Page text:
There is a benefit called VA Aid and Attendance that can help with the cost of eldercare for Veterans and surviving spouses. According to the Veteran’s Administration 20% of all Veterans qualify for this benefit but only 4% are aware of the benefit. The reason provided is the lack of funding to do a public awareness campaign. I’m writing this article in hope that this information gets in the hands of Veterans who could use this assistance and also with the hope that professionals make this benefit known to their clients.
Here are some answers to the most frequently asked questions and some resources that can help.
What’s the Purpose of the Benefit?
The benefit applies to Veterans and surviving spouses who require the regular aid or attendance of another person to assist in bathing, dressing, meal preparation, medication monitoring or other various activities of daily living. This benefit is available to individuals who reside in their own home, a residential care home, assisted living communities, and skilled nursing facilities.
How much is the benefit?
The VA determines how much you qualify for based on your care level and this benefit may be adjusted yearly as your care level increases. The awarded amount depends upon marital status and if the benefit is for the care of the Veteran or surviving spouse. Single Veterans can receive up to $1703/mo for their care; two married Veterans $2632/mo; married Veterans $2019/mo; and surviving spouses $1094/mo.
Who is Eligible?
Any War Veteran with 90 days of active duty with at least one day during active war-time is eligible for the benefit. A surviving spouse of a War Veteran may be eligible if married at the time of the Veteran's death. To see the periods of war that have been qualified by Congress, download the chart at: http://www.liferesourcesgroup.com/Veterans.html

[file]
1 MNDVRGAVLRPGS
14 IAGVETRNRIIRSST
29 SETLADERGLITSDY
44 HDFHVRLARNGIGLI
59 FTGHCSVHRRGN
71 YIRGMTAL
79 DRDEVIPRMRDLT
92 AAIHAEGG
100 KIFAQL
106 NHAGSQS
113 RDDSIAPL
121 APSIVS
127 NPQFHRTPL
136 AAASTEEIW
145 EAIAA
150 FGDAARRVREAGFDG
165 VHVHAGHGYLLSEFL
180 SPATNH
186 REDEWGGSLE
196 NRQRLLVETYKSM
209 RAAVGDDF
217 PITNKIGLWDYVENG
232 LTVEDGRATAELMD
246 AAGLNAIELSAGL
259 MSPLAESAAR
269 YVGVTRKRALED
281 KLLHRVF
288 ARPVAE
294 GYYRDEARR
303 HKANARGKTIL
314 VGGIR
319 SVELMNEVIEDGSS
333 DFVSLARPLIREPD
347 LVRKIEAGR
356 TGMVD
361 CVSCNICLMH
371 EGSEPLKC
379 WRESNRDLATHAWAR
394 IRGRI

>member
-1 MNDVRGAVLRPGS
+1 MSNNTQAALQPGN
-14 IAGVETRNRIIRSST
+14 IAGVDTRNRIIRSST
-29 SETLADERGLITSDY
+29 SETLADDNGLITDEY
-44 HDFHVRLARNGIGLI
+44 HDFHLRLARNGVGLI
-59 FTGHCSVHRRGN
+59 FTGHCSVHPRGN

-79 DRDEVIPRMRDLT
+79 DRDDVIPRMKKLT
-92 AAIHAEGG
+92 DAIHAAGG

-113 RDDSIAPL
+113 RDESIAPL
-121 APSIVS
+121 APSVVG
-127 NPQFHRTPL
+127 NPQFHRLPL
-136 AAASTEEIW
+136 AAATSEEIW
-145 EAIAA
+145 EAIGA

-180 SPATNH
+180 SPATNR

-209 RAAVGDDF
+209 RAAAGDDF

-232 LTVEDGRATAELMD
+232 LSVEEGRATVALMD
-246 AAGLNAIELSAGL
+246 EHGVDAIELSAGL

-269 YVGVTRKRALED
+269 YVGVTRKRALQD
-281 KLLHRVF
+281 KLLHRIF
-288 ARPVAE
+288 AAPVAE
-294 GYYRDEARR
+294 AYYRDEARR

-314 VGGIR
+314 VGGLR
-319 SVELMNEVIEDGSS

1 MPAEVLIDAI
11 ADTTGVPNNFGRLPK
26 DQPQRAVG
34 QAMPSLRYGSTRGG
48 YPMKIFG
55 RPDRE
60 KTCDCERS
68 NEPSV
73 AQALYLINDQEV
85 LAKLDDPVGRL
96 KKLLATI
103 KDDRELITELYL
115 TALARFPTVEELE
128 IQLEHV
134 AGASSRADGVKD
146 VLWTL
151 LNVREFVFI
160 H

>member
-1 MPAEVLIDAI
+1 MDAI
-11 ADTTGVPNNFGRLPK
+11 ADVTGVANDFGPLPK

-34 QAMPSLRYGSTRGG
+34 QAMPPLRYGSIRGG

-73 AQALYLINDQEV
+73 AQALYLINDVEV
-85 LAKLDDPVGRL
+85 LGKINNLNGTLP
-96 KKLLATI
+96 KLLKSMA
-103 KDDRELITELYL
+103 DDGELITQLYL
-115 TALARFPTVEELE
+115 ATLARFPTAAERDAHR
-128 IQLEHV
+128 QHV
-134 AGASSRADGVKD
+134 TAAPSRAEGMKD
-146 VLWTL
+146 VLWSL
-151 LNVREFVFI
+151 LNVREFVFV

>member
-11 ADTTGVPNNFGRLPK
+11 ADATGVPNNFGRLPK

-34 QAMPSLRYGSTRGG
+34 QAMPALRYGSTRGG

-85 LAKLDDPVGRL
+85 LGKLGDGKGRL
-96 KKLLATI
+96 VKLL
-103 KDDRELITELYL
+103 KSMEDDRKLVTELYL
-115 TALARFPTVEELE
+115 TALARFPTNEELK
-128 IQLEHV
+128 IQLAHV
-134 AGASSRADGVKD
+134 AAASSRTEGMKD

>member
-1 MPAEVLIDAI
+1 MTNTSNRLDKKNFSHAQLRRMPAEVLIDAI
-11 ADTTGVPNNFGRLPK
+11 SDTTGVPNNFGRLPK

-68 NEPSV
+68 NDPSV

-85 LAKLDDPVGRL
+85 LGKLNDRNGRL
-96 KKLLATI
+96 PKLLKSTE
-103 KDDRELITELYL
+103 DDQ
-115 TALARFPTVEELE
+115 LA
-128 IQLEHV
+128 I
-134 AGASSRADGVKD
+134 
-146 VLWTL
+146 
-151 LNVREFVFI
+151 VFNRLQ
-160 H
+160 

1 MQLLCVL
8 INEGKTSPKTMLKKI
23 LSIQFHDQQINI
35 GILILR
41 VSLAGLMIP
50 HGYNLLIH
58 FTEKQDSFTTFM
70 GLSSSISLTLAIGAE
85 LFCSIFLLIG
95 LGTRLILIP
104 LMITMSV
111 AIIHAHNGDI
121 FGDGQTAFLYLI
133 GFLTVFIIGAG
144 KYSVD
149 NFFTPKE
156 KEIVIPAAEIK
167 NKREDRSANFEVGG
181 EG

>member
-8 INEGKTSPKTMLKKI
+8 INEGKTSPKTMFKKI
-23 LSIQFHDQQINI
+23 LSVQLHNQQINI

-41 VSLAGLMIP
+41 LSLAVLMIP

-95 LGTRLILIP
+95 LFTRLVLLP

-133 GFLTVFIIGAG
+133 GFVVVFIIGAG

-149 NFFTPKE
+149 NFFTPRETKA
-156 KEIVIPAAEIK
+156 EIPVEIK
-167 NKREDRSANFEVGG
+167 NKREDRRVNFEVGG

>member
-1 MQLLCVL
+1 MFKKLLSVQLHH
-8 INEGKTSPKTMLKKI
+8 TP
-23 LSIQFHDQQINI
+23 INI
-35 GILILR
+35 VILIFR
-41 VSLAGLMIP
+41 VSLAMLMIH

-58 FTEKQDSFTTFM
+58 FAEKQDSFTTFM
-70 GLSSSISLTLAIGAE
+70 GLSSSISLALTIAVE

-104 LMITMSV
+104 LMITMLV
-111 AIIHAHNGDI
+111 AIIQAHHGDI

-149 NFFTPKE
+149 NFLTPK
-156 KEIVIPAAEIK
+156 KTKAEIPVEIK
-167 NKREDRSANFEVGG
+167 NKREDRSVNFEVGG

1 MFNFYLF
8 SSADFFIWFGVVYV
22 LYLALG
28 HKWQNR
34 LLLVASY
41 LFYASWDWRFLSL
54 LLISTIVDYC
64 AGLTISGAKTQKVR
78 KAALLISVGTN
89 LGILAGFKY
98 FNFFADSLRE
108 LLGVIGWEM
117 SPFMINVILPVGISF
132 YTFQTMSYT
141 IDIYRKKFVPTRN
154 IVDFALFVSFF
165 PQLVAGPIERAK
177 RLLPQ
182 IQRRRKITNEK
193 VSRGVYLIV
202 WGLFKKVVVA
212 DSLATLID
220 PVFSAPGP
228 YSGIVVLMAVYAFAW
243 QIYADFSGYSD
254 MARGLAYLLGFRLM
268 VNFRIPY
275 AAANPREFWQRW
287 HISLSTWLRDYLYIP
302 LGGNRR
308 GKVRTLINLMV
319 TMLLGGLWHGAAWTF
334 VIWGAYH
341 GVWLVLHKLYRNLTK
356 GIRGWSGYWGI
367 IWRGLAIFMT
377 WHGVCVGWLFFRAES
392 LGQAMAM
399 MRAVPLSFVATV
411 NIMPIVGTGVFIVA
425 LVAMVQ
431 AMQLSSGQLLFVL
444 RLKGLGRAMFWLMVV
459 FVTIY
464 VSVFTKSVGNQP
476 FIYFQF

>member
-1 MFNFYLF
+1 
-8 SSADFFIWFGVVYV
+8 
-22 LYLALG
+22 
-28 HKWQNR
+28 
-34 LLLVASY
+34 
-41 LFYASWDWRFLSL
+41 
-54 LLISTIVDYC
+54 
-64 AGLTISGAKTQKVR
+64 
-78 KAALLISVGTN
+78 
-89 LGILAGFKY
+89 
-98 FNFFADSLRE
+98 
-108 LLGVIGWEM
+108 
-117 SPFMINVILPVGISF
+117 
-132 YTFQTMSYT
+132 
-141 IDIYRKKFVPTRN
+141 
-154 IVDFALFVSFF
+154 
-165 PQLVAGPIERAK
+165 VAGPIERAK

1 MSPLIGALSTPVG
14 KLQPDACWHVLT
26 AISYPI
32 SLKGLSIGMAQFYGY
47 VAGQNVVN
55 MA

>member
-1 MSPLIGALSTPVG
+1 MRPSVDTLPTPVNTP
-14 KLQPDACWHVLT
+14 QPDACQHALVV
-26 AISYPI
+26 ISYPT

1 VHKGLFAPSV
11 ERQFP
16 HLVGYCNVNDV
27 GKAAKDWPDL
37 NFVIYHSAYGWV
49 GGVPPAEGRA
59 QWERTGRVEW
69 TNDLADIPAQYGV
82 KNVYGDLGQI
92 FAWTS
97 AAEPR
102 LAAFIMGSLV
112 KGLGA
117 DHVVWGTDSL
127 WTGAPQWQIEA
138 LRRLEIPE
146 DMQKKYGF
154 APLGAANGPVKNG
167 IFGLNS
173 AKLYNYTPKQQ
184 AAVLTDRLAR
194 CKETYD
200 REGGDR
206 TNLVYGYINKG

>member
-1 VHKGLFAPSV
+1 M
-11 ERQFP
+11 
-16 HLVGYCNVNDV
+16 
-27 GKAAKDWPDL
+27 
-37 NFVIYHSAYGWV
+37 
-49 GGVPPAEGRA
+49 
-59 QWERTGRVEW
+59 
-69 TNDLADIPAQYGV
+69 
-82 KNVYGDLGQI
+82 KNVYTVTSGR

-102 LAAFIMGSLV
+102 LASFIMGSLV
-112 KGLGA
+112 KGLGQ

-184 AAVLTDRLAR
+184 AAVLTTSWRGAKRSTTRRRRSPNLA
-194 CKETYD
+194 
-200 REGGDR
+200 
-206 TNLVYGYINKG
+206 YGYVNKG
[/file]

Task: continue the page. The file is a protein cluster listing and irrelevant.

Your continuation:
The individual must qualify both medically and financially but doesn't need any service-related disability qualification. Assets cannot exceed $80,000, however, many things, including your home, vehicle, annuities, pre-paid funeral expenses and many other items are not included in this number. Insurance premiums, pharmacy costs, care costs and other costs relating to your care may be deducted from your income to reduce your accountable income.
How quickly would I receive the benefit?
The time frame is determined by the accuracy of the initial application. The average process takes between 4-6 months. However, the VA does pay retroactively from the date of application. The benefit is paid directly to the recipient.
How do I apply for this benefit?
There are many resources available to assist in applying for the benefit. You should keep in mind that any service offered to you should remain free-of-charge. Even though it’s illegal to charge a Veteran or qualifying spouse in the application process, there are individuals and companies who will try and profit.
What resources are available?
You could go to the Veteran’s Administration website but unfortunately, it isn’t easy to find the forms you need. Your local Veteran Service Officers in your specific county can assist in the application process. Websites you’ll find helpful include: www.veteranaid.org and your local resource is: http://www.liferesourcesgroup.com/Veterans.html
If you still find yourself needing some guidance, feel free to drop us an email to our designated department at: firstname.lastname@example.org.
This benefit can help many of our Veterans and their spouses with financial assistance when needing the aid or assistance of another. Please spread the word and let’s thank a Veteran for his/her service.
Article by Grace Gulden, Trusted Advisor
Life Resources Group, LLC.